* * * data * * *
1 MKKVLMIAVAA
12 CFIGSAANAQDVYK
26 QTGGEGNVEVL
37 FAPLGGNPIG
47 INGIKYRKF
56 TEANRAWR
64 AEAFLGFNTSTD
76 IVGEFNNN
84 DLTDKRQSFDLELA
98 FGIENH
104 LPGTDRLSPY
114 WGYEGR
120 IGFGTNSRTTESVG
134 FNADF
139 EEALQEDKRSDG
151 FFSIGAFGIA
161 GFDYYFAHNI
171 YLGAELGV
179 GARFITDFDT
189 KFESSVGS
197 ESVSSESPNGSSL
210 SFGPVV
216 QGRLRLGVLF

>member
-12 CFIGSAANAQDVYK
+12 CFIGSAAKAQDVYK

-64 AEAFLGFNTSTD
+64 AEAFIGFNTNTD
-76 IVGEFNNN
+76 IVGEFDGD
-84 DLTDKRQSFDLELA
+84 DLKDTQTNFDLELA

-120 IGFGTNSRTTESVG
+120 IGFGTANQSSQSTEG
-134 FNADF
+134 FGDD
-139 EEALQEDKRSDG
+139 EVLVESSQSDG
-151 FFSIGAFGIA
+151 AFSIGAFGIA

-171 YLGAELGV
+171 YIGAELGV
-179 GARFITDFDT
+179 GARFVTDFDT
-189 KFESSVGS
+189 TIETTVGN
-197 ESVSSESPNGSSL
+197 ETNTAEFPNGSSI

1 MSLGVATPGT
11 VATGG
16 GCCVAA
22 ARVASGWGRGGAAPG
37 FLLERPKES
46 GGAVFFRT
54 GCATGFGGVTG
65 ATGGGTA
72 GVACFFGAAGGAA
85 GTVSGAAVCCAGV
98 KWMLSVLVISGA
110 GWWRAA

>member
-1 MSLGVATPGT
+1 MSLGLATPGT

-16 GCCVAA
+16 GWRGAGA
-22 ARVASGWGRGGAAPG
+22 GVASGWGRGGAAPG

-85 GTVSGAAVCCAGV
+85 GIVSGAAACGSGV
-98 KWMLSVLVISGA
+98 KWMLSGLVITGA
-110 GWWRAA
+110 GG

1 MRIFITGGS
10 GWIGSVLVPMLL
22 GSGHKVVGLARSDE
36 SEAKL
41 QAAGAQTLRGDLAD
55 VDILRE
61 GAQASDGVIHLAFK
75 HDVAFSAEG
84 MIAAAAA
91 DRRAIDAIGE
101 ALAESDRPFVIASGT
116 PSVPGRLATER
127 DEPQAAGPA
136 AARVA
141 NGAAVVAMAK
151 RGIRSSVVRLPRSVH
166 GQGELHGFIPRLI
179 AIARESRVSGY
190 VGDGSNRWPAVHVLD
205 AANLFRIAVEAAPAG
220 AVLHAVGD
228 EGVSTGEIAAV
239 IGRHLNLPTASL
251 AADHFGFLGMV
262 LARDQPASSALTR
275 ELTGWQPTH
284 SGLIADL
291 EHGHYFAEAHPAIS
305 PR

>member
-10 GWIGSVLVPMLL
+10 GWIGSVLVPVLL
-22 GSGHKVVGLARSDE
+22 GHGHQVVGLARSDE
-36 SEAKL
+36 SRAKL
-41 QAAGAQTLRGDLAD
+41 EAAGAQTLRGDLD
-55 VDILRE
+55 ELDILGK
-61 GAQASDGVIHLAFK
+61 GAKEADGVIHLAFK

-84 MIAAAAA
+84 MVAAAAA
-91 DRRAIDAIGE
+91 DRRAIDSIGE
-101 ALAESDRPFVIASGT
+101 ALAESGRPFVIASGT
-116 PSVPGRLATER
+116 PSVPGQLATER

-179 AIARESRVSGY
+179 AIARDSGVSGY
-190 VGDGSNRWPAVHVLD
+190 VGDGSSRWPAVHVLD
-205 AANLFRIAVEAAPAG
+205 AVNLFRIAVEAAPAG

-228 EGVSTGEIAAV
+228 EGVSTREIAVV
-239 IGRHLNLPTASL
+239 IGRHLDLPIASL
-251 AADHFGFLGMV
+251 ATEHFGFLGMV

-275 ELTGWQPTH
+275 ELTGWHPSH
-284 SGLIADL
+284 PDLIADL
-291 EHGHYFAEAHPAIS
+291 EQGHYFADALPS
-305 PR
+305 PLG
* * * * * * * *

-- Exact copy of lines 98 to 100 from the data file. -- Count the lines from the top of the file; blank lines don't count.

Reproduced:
262 LARDQPASSALTR
275 ELTGWQPTH
284 SGLIADL